Many of you may not be aware that back in the 90’s, when $200 million dollars was a lot of money, congress caved to special interests and capped damages in train accidents no matter how many people were killed, to $200 million dollars. At least one Chatsworth train crash lawyer is speaking out and challenging this law.
Ever since the September 12, 2008 Chatsworth train crash, public transportation attorney, Michael Ehline, has been questioning the constitutional validity and fairness of the $200,000,000 single train crash damages cap ever since the Metrolink spokeswoman accepted fault.
After all says Ehline, “this was the deadliest train crash in Metrolink’s short history”. Readers will recall that this federal damages cap was passed into law back in the 90’s and there has never been any consideration as to inflation, or costs of living increases.
Ehline said that: “All this does is give train companies a chance to weight whether or not to spend the money to make things safe, or rest comforted and assured that if they do nothing, all they have to pay is $200 million dollars, no matter how many people are killed”
And since this recent Chatsworth train crash will likely be the costliest and deadliest and most avoidable train crash in recent memory, Ehline said he will challenge legality of a $200 million cap Congress imposed on a railroad’s liability for single train collisions.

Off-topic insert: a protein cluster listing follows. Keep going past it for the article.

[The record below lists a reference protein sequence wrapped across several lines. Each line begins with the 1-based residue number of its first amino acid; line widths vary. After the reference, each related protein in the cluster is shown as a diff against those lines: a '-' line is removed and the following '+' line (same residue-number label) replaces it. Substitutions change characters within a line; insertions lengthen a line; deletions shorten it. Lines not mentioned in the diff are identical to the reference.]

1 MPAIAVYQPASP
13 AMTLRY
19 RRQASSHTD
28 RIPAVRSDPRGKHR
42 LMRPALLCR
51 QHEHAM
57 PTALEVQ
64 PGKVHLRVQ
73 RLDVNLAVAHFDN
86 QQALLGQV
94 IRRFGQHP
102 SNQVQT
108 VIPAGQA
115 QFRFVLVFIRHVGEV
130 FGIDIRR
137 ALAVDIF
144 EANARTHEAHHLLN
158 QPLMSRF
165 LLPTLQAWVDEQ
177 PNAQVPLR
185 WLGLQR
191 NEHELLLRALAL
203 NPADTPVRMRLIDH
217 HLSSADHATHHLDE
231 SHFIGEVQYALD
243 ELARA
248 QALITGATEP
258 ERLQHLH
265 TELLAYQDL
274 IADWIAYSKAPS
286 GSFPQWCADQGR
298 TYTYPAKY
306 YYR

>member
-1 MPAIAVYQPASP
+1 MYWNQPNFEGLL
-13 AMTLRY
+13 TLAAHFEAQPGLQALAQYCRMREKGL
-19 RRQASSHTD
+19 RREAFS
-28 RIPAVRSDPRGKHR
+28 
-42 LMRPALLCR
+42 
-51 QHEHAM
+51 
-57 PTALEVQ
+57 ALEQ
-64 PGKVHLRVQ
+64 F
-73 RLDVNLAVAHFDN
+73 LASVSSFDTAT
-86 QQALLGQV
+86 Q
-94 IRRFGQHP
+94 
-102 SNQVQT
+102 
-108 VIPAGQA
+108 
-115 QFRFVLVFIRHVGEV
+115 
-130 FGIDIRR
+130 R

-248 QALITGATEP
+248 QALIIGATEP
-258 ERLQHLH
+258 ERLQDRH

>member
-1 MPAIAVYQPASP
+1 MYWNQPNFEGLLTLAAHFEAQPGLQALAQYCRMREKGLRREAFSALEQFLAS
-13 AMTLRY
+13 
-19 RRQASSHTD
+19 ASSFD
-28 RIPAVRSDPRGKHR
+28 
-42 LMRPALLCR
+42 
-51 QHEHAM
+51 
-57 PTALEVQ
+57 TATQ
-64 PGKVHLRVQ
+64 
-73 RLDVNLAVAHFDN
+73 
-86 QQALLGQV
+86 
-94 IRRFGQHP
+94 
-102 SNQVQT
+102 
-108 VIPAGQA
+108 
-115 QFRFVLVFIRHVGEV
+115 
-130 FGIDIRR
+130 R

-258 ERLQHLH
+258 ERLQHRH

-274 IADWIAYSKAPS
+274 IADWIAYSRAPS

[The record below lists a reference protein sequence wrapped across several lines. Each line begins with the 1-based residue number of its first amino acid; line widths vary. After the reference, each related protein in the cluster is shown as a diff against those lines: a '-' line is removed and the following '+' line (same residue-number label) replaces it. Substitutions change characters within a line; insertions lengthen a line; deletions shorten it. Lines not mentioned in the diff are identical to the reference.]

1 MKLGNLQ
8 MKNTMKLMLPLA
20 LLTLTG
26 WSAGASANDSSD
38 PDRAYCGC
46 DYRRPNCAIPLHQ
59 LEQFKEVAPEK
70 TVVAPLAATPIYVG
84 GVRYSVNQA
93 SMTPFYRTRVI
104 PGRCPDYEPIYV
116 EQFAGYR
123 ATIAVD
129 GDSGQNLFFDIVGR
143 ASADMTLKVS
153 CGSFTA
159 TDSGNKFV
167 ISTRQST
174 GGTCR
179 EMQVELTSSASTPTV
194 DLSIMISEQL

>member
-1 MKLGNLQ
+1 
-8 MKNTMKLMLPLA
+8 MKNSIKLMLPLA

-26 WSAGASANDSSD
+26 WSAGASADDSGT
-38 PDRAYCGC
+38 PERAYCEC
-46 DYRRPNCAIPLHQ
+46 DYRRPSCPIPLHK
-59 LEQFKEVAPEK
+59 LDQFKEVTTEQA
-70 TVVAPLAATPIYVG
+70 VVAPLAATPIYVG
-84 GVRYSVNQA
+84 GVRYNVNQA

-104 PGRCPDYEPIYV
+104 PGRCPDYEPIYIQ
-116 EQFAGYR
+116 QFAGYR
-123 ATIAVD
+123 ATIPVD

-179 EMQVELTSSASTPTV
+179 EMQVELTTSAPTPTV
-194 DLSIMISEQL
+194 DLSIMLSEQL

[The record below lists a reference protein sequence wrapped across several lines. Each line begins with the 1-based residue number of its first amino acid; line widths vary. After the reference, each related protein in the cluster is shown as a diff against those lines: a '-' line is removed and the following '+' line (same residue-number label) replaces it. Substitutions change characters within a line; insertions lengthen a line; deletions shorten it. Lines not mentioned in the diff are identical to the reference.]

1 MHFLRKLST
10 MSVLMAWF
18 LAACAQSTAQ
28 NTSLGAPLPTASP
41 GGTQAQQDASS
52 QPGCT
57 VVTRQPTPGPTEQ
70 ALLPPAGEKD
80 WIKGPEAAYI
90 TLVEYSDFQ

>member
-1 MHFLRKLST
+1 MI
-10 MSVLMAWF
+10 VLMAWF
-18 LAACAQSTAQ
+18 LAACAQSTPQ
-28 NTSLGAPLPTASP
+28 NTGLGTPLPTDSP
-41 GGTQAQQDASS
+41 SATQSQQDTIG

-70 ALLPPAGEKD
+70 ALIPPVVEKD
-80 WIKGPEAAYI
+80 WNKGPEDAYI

Metrolink accident lawyers representing victims and families alleging negligence in the Chatsworth Metrolink crash are warning that the general, special and punitive damagesarising from this current crash, will more likely than not, exhaust the small pittance of $200 million dollars.
This is especially true when considering that many people aboard the train were professionals who lived in the Valley with incomes that exceeded six figures. This means those well to do people who suffered wrongful death could have come close to or exceeded that figure over their lifetimes in expected contributions to their families left behind.
Typical awards for wrongful death and catastrophic injuries would include economic support of the decedents. Ehlne believes that this may be one instance in which greedy insurance companies and special interest bought and paid for congressmen and senators will have to reverse themselves in the face of the public outcry in the avoidable Chatsworth train crash of September 12, 2008. “It may be the only time in U.S. history where a damages cap would be increased, or at least be made to conform with the costs of living and inflation, unlike medical malpractice damages caps which make it much easier for unscrupulous doctors to get away with malpractice today” Ehline said.
In all events, a constitutional challenge to the damages cap will be likely challenged.